3 Easy Ways to Encourage our Children to Talk

3 Easy Ways to Encourage our Children to Talk

2022-03-24T14:23:51+00:00March 24th, 2022|

Having a child is one of the most rewarding thing for parents. This is one of the reasons why parents are always looking forward to see how their children develops, or how they will grow up. Some parents really take note or even record the different milestones that their children achieve. One of the things that we look forward to is when a child starts to walk and talk. However, not all children are early talkers which can be worrying for parents who wonder if something is wrong.

To be clear, children learn to make sounds or talk at different pacing. So if your baby talks later than an older sibling, there probably isn’t anything to worry about. At the same time, it helps to understand typical language milestones. This way, you can foresee developmental issues early. The earlier the better as toddler age is the optimal period where children learn words.

If you are wondering in how to encourage your child to “say something”, below are the top 3 ways that we do for toddlers,

  1. Make use of highly-motivating activities/objects
    • This strategy words very well during our snack time. In school, one of the most motivating time for children is either snack time or play time. Hence, we always take this opportunity to make them request/ask for the snack they have for the day. Usually, food is the easiest reinforcer for toddler aged children.
    • How do we do it? We offer the desired food bit-by-bit. Meaning we don’t give the whole portion of their snack. Instead, we place in their food box piece by piece as this will make them ask for “more” several times. The main word we use for this is “MORE”.
    • Ask your child, “Do you want more?” If he did NOT respond, give him 5-10 seconds to respond, model the word “more”, and then give the desired object.
  2.  2. Give them waiting time
    • Waiting time does not mean a few minutes. The best waiting time is just about 5-10 seconds. This short period of time is to see or anticipate your child’s willingness to start interaction.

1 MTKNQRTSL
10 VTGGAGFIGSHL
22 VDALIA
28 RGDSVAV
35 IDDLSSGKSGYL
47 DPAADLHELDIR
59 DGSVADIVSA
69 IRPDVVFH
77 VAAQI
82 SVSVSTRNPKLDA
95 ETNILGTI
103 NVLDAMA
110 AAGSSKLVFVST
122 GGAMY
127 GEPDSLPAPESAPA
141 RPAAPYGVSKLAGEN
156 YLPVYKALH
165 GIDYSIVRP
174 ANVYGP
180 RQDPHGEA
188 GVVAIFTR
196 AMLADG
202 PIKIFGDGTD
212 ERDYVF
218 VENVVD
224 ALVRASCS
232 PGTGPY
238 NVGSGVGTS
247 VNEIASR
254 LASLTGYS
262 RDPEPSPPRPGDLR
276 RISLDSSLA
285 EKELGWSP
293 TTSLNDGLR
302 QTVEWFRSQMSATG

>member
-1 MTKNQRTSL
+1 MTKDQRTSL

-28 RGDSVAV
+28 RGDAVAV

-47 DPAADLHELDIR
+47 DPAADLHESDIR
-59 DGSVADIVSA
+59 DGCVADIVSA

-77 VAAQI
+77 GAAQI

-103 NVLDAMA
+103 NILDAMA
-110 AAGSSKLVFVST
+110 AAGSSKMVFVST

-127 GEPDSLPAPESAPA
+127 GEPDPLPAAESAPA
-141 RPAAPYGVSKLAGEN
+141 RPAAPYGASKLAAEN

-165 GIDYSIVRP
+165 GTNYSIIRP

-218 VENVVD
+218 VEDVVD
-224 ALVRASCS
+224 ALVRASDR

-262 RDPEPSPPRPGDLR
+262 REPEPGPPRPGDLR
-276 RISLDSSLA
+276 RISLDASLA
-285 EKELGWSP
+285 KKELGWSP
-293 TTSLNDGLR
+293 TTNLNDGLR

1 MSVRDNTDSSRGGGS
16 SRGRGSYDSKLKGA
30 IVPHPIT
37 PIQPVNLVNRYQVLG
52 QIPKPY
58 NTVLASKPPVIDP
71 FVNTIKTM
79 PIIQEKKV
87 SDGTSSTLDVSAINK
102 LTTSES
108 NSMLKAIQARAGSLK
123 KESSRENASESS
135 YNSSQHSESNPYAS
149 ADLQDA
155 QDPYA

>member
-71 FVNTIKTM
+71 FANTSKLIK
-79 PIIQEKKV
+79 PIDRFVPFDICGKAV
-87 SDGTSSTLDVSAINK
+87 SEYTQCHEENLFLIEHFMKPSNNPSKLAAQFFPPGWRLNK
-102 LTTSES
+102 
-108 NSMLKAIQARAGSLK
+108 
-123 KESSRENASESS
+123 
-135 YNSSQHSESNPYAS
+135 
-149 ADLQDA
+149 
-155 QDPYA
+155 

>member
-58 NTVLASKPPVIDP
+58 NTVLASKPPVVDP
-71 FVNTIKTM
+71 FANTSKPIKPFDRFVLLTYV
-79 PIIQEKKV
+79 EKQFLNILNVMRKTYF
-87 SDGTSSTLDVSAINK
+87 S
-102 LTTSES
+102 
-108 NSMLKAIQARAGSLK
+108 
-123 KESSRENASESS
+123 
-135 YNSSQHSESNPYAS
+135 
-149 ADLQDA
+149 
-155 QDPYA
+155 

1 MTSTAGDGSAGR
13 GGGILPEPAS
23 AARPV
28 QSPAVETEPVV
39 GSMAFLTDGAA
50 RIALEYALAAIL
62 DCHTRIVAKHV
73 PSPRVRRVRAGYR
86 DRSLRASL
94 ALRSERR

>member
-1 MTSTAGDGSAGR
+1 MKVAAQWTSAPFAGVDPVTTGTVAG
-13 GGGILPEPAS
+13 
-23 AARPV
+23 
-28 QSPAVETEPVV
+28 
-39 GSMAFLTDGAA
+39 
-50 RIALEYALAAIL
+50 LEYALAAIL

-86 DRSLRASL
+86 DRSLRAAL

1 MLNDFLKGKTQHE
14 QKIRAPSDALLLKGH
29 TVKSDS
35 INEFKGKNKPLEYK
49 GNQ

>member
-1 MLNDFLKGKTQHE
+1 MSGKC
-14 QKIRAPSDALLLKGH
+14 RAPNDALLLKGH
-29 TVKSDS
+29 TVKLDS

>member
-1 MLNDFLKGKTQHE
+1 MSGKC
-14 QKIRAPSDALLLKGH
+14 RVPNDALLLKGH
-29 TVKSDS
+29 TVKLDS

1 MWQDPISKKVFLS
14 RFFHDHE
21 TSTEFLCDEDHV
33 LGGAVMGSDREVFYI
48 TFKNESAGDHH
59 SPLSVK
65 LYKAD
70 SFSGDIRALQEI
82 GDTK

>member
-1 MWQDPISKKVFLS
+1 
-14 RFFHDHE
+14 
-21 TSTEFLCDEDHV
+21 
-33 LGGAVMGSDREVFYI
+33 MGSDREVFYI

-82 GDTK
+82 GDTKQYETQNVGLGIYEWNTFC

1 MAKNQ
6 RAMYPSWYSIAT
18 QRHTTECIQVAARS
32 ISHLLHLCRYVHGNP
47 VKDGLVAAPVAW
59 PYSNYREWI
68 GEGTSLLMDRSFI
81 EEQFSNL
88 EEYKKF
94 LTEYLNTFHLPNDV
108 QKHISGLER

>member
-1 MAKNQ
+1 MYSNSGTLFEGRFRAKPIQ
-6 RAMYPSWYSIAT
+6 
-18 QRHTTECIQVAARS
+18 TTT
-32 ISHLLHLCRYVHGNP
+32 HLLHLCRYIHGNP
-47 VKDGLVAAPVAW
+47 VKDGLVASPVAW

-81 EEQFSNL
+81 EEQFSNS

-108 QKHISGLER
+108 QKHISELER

• The question is, what is the waiting time for? Waiting is very important as it gives your child the time to process what is being said, try things on his/her own, connect what they are seeing or hearing and realise s/he is expected to do.
    • In class, waiting time is best used on one-on-one floor time with a child. This helps him/her to understand that his/her response is important to us. The best activity is when singing nursery rhyme songs with hand puppets.
    • Position yourself face to face with your child and make sure you have same eye-level. Once you start singing the song “Twinkle twinkle little star”, you can pause and give “waiting time” on the part “Twinkle twinkle little………s………tar”. You will be surprised that after sometime, your child would realise that the pause is the time for them to respond.

3. Repeat, repeat, repeat the words as much as you can

  • The best way to give your child language/word stimulation is to repeat important words several times in many different forms. This strategy is also used by our speech therapist and this helps the children to process and remember the desired words.
  • For example, you are teaching your child to slot in buttons in a container, your desired word is “IN”, you may say….
    • Button, IN.
    • Big butting is going IN.
    • IN pink button
    • Push IN
    • Let’s put in IN
    • Yellow button, IN.
  • Wait for about 5-10 seconds to give your child a chance to react or respond. Some children need to hear a word many times before they can understand it, and try to say it.

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